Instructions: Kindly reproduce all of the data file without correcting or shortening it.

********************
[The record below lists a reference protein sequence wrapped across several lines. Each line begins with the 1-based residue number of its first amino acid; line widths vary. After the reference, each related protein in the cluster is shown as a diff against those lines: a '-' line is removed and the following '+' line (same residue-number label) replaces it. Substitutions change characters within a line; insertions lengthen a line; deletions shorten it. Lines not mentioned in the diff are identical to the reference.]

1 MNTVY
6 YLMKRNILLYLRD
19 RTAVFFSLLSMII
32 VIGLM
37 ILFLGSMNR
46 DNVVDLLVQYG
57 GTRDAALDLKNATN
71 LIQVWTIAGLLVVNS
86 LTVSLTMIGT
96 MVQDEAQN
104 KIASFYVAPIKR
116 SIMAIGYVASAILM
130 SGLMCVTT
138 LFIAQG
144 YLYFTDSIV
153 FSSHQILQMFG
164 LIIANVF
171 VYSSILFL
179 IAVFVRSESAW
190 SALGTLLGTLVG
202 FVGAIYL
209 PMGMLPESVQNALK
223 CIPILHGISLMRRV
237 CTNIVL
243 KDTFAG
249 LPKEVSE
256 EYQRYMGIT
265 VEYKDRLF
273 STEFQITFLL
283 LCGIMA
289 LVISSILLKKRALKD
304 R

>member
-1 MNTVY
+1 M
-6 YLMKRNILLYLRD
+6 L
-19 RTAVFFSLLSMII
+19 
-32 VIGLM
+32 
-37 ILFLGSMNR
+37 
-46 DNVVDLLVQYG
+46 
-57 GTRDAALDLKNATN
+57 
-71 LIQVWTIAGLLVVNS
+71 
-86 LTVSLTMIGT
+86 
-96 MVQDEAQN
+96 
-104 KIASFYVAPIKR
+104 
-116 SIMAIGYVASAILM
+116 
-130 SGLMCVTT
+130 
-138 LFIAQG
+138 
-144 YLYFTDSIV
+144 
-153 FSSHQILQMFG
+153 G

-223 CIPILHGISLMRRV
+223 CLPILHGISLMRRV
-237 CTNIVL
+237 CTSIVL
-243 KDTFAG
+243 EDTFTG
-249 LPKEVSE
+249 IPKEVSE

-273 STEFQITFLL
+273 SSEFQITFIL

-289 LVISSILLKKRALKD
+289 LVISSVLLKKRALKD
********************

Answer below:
[The record below lists a reference protein sequence wrapped across several lines. Each line begins with the 1-based residue number of its first amino acid; line widths vary. After the reference, each related protein in the cluster is shown as a diff against those lines: a '-' line is removed and the following '+' line (same residue-number label) replaces it. Substitutions change characters within a line; insertions lengthen a line; deletions shorten it. Lines not mentioned in the diff are identical to the reference.]

1 MNTVY
6 YLMKRNILLYLRD
19 RTAVFFSLLSMII
32 VIGLM
37 ILFLGSMNR
46 DNVVDLLVQYG
57 GTRDAALDLKNATN
71 LIQVWTIAGLLVVNS
86 LTVSLTMIGT
96 MVQDEAQN
104 KIASFYVAPIKR
116 SIMAIGYVASAILM
130 SGLMCVTT
138 LFIAQG
144 YLYFTDSIV
153 FSSHQILQMFG
164 LIIANVF
171 VYSSILFL
179 IAVFVRSESAW
190 SALGTLLGTLVG
202 FVGAIYL
209 PMGMLPESVQNALK
223 CIPILHGISLMRRV
237 CTNIVL
243 KDTFAG
249 LPKEVSE
256 EYQRYMGIT
265 VEYKDRLF
273 STEFQITFLL
283 LCGIMA
289 LVISSILLKKRALKD
304 R

>member
-1 MNTVY
+1 M
-6 YLMKRNILLYLRD
+6 L
-19 RTAVFFSLLSMII
+19 
-32 VIGLM
+32 
-37 ILFLGSMNR
+37 
-46 DNVVDLLVQYG
+46 
-57 GTRDAALDLKNATN
+57 
-71 LIQVWTIAGLLVVNS
+71 
-86 LTVSLTMIGT
+86 
-96 MVQDEAQN
+96 
-104 KIASFYVAPIKR
+104 
-116 SIMAIGYVASAILM
+116 
-130 SGLMCVTT
+130 
-138 LFIAQG
+138 
-144 YLYFTDSIV
+144 
-153 FSSHQILQMFG
+153 G

-223 CIPILHGISLMRRV
+223 CLPILHGISLMRRV
-237 CTNIVL
+237 CTSIVL
-243 KDTFAG
+243 EDTFTG
-249 LPKEVSE
+249 IPKEVSE

-273 STEFQITFLL
+273 SSEFQITFIL

-289 LVISSILLKKRALKD
+289 LVISSVLLKKRALKD